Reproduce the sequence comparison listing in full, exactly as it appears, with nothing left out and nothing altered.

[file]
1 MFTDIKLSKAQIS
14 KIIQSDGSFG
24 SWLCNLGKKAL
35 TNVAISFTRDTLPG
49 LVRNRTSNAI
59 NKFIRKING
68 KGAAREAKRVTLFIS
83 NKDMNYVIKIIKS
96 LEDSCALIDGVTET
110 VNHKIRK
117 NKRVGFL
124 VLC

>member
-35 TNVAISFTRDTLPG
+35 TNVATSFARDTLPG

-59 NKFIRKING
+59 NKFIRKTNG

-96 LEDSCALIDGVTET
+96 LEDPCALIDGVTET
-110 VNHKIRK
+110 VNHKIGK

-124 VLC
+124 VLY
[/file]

1 MFTDIKLSKAQIS
14 KIIQSDGSFG
24 SWLCNLGKKAL
35 TNVAISFTRDTLPG
49 LVRNRTSNAI
59 NKFIRKING
68 KGAAREAKRVTLFIS
83 NKDMNYVIKIIKS
96 LEDSCALIDGVTET
110 VNHKIRK
117 NKRVGFL
124 VLC

>member
-35 TNVAISFTRDTLPG
+35 TNVATSFARDTLPG

-59 NKFIRKING
+59 NKFIRKTNG

-96 LEDSCALIDGVTET
+96 LEDPCALIDGVTET
-110 VNHKIRK
+110 VNHKIGK

-124 VLC
+124 VLY